Why is mouse scroll wheel sensitivity/speed so "exotic" in Linux?

Hi all,

I have an Asus ROG Chakram and am annoyed at the speed with which I can scroll up/down pages in Firefox, Chrome, Terminal, etc… I wanted to speed up (i.e. increase the sensitivity) the rate with which the scroll wheel reacts.

Searching up on the subject, it appears that controlling scroll speed in Linux is not straight forward. There’s a couple of forum posts:

I also found a couple of posts on stackoverflow that all boil down to:

  1. Try imwheel
  2. Install a separate extension in each browser
  3. Install some special app (solaar) if available

Currently I’m using imwheel with:

None,      Up,   Button4, 4
None,      Down, Button5, 4
Control_L, Up,   Control_L|Button4
Control_L, Down, Control_L|Button5
Shift_L,   Up,   Shift_L|Button4
Shift_L,   Down, Shift_L|Button5

I am a bit concerned about the warnings at the bottom of the Arch wiki page on the subject but so far so good…

I’m quite surprised that we need to manually install a daemon program, manually set up its auto-start on login, manually configure the speed of the buttons using a text editor (followed by bouncing imwheel)… With all these advances in usability over the years, this seems like something that’s been “left out”…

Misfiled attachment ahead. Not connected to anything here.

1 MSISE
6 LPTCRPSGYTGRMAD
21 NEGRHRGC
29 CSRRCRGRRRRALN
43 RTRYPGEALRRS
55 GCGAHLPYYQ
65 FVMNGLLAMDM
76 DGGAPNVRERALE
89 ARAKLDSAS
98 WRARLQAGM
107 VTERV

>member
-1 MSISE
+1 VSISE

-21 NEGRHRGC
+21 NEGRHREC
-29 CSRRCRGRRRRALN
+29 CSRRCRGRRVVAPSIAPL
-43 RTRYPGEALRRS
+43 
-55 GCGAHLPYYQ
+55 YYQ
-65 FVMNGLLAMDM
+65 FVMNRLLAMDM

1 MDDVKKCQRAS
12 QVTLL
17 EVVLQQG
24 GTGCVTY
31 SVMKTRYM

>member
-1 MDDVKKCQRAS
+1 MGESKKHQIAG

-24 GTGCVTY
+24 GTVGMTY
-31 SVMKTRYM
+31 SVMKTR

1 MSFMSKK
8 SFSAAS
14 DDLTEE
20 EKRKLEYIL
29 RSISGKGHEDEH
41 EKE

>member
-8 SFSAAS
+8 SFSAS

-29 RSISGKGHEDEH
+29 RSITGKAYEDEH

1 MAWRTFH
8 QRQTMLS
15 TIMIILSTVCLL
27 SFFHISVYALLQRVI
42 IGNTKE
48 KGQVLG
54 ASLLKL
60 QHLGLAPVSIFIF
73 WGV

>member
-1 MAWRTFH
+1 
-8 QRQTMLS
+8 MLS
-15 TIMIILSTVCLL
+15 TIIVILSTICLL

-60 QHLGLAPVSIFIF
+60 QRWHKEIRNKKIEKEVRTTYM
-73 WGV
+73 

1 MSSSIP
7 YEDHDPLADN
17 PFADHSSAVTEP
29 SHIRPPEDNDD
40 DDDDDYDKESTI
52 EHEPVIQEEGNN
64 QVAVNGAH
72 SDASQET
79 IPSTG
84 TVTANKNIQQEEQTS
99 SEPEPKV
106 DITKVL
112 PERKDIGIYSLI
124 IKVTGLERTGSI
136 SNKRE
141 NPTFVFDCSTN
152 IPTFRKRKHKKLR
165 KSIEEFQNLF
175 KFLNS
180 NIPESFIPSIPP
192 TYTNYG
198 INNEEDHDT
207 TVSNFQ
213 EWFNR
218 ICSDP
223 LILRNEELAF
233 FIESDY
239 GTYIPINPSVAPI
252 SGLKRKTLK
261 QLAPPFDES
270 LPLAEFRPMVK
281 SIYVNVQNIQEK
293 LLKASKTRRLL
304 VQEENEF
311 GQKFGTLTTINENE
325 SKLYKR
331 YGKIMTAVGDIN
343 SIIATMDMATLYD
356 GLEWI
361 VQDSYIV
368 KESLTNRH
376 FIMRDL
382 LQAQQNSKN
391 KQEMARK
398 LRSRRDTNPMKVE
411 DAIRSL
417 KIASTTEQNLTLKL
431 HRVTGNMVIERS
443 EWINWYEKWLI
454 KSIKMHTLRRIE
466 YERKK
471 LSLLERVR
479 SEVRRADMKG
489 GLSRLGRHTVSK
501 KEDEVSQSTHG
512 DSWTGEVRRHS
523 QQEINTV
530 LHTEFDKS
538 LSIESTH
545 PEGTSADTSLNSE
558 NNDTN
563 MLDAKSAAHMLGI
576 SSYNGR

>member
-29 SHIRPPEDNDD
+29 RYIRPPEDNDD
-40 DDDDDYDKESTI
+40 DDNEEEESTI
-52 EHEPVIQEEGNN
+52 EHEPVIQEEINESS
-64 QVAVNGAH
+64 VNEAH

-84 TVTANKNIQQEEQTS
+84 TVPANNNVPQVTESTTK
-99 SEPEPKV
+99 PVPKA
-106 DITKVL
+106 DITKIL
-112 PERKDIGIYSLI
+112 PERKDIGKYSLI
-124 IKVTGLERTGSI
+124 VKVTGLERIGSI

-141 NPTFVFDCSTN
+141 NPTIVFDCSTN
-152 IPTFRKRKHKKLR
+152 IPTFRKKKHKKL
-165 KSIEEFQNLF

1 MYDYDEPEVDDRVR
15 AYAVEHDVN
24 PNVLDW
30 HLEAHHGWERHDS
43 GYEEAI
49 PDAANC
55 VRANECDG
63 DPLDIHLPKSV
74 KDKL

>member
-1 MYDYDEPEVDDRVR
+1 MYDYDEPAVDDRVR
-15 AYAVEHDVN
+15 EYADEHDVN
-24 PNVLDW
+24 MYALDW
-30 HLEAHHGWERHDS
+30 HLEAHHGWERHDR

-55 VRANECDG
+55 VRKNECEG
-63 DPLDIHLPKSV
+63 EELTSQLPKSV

My point is, I’m very surprised as to why this is not as simple as a slider in GNOME/KDE/etc settings. Is this really a “hard” problem to solve?

In the open source world, it doesn’t really matter if it is “easy” or not. It matters if someone who has the skill to implement it, also has the desire to do so.

2 Likes

System Settings → Input Devices → Mouse
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1 Like

Is this KDE? I guess I should not have assumed this is the case there. I am using GNOME and I cannot find any such setting in the “Mouse and Touchpad” section. It only has “Mouse Speed” and “Natural Scrolling”…